Intravenous anesthetics etomidate, propofol, and midazolam produce negative inotropic effects of various degrees. The mechanism underlying these differences is largely unknown.
The effects of intravenous anesthetics on L-type Ca2+, transient outward and inward-rectifier K+ channel currents (ICa, IKto, and IK1) were compared in canine ventricular cells using the whole-cell voltage-clamp technique. ICa and IK were elicited by progressively depolarizing cells from -40 to +40 mV, and from -90 to +60 mV, respectively. The peak amplitude and time-dependent inactivation rate of ICa and IK were measured before, during, and after the administration of equimolar concentrations (5, 30, or 60 microM) of etomidate, propofol, or midazolam.
Exposure to etomidate, propofol, and midazolam produced a concentration-dependent inhibition of ICa. Midazolam was the most potent intravenous anesthetic; at 60 microM, etomidate, propofol, and midazolam decreased peak ICa by 16 +/- 4% (mean +/- SEM), 33 +/- 5%, and 47 +/- 5%, respectively. Etomidate, propofol, and midazolam given in a 60-microM concentration decreased IKto by 8 +/- 3%, 9 +/- 2%, and 23 +/- 3%, respectively. IK1 was decreased by 60 microM etomidate and midazolam by 20 +/- 6% and 14% +/- 5%, respectively. Propofol had no effect on IK1.
At equimolar concentrations, intravenous anesthetics decreased the peak ICa, IKto, and IK1 with various degrees of potency. Effects of anesthetics on ICa were significantly greater compared with their effects on K+ currents. These findings suggest that the negative inotropic actions of etomidate, propofol, and midazolam are related, at least in part, to decreased ICa. Some effects, such as IK inhibition, may partially antagonize effects of decreased ICa. Indeed, the final effect of these intravenous anesthetics on myocardium will be the sum of these and other sarcolemmal and intracellular effects.
Key words: Anesthetics, intravenous: etomidate; midazolam; propofol. Animal: dog. Current: calcium; potassium. Tissue: myocardium; ventricular.
Intravenous anesthetics etomidate, propofol, and midazolam are used to induce and maintain general anesthesia and to provide sedation during local and regional anesthesia. These agents can depress cardiovascular function in humans [1-3]and animals. [4,5]
The mechanisms underlying in vivo cardiovascular depression by intravenous anesthetics are not well understood but probably include a reduction in afterload [6,7]and preload [8,9]and direct myocardial depression. [10,11]Although the mechanisms of intravenous anesthetic-induced negative inotropic effects appear to be diverse, [6,11-14]increasing evidence suggests that these agents exert direct negative inotropic actions in vivo [1-5]and in vitro. [13,15,16],* Because changes in contractile force reflect an interaction between Calcium2+ influx and Potassium sup + efflux through the sarcolemma, Calcium2+ release and sequestration by the sarcoplasmic reticulum, activity of membrane Calcium2+ and Potassium sup + pumps, and the Calcium2+ sensitivity of the contractile proteins, it is possible that these agents may interfere with any one of these steps, thus decreasing contractility. Although all intravenous anesthetics have negative inotropic effects, researchers frequently contend that etomidate is the least potent. [4,11],** Preliminary studies implicate sarcolemmal ion channels as a potential site of intravenous anesthetic-induced negative inotropic action. ,*,***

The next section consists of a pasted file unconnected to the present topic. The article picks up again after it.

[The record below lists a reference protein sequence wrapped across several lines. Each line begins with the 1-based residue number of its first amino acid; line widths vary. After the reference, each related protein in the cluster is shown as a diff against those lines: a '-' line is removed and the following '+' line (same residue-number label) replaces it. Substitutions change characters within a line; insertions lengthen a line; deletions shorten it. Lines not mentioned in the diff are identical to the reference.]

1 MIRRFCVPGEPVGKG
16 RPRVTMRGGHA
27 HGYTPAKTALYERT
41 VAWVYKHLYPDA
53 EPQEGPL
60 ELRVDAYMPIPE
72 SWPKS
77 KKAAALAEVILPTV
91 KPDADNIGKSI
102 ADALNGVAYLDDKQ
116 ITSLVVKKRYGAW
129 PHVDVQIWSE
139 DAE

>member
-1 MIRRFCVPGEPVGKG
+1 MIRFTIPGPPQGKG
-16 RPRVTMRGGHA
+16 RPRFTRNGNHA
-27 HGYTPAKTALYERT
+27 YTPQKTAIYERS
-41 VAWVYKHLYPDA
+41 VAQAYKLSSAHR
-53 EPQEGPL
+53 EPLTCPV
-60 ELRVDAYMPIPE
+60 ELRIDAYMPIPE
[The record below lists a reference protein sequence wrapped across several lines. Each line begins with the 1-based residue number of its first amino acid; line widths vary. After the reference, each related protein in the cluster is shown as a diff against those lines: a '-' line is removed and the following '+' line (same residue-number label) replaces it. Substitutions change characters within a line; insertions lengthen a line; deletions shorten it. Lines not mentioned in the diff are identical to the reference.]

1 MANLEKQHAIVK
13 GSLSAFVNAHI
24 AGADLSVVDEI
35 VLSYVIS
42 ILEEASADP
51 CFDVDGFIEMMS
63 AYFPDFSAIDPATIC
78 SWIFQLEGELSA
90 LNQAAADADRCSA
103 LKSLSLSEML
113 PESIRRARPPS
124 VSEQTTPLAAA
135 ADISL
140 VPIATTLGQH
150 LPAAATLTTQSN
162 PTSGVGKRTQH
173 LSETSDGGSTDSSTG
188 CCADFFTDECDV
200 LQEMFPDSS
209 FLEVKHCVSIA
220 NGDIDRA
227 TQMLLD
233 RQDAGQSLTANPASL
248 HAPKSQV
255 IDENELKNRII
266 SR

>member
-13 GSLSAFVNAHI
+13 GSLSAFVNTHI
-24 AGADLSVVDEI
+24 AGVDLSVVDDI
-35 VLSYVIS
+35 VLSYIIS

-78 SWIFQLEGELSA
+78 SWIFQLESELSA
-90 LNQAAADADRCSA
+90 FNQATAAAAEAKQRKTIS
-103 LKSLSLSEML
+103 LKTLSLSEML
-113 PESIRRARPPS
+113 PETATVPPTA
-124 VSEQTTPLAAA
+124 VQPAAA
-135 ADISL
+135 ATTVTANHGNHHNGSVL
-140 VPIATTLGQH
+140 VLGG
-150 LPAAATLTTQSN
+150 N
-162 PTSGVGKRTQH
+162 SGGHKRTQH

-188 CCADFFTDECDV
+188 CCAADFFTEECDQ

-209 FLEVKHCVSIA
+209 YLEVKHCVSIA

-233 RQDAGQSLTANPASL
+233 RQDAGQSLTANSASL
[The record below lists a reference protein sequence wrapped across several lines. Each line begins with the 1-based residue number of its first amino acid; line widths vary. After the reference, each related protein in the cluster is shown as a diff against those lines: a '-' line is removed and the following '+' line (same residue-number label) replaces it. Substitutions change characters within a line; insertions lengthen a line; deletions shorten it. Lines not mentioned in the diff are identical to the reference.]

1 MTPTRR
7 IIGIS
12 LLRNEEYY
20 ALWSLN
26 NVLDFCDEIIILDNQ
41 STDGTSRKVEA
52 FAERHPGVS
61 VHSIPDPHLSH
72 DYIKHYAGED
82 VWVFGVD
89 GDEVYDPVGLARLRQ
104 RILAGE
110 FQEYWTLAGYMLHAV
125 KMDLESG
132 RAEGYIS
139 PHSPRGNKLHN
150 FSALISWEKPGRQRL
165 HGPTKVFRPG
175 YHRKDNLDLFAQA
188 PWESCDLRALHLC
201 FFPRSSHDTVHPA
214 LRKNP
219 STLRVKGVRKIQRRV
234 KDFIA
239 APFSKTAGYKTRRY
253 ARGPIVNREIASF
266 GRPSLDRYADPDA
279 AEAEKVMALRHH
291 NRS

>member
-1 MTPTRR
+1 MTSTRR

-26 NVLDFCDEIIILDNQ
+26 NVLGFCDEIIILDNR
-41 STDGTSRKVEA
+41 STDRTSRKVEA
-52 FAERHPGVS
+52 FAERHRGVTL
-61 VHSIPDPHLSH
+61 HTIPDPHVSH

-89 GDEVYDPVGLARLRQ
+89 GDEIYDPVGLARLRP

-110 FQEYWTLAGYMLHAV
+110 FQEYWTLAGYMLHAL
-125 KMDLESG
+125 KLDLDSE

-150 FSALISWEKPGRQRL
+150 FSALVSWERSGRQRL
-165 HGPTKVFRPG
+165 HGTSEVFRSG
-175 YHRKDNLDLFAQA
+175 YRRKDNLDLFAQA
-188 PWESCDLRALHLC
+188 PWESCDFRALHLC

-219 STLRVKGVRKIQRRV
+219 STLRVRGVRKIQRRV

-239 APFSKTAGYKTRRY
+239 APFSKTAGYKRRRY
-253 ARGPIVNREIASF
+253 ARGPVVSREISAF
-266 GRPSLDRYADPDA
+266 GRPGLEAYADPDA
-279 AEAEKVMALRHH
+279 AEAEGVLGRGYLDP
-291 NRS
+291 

Our goal was to gain greater insight into the mechanisms underlying the negative inotropic effects of intravenous anesthetics by evaluating and comparing the effects of etomidate, propofol, and midazolam on the high-threshold Calcium2+ current (ICa), low-threshold transient Potassium sup + current (IKto), and the inward-rectifier Potassium sup + current (IK1) in single canine ventricular cells using the whole-cell patch-clamp technique.
Materials and Methods
Preparation of Single Ventricular Cells
These experiments were approved by the Medical College of Wisconsin Animal Care Committee, and all experimental procedures strictly conformed to the standards of American Association for Accreditation of Laboratory Animal Care. Adult mongrel dogs weighing 15 to 25 kg were placed in a Plexiglas box and anesthetized with halothane. After surgical anesthesia was attained, the trachea was intubated and the lungs were ventilated with 1.5% halothane in oxygen. The chest was opened and the heart was excised rapidly and placed in cold Krebs' solution. Thin strips of the ventricular tissue were cut into 5-mm lengths and placed in cold cardioplegia solution composed of 10 mM NaCl, 60 mM KCl, 5 mM MgCl2, 20 mM glucose, 100 mM sucrose, 5 mM pyruvate, 20 mM taurine, 5 mM N-2-hydroxyethylpiperazine-N'-2-ethanesulfonic acid (HEPES), and 0.5 mM disodium salt of ethylenediamine tetraacetic acid (Sodium2-EDTA). The washed ventricular segments were placed in Calcium2+ -free Tyrode's solution composed of 140 mM NaCl, 5.4 mM KCl, 5 mM MgCl2, 5.5 mM glucose, 5 mM HEPES, 4 mg/ml collagenase (Type I, 161 units/mg; Worthington, Freehold, NJ), 2 mg/ml bovine albumin (Sigma Chemical Co., St. Louis, MO), 40 micro Meter CaCl2, 5 mM pyruvic acid, and 5.5 mM disodium salt of adenosine triphosphate (Sodium2-ATP); the pH was adjusted to 6.2 with NaOH. The solution containing ventricular tissue was incubated at 37 degrees Celsius for 1 to 2 h in a slow shaker. After this incubation, single ventricular cells were washed three times in cold potassium glutamate (K-glutamate) solution composed of 130 mM Potassium-glutamate, 5.7 mM MgCl2, 5 mM HEPES, 5.5 mM glucose, 5 mM Sodium2-ATP, and 0.12 mM Sodium2-EDTA; the pH was adjusted to 7.4 with KOH. Dispersed cells were stored in Potassium-glutamate solution at 4 degrees Celsius before use.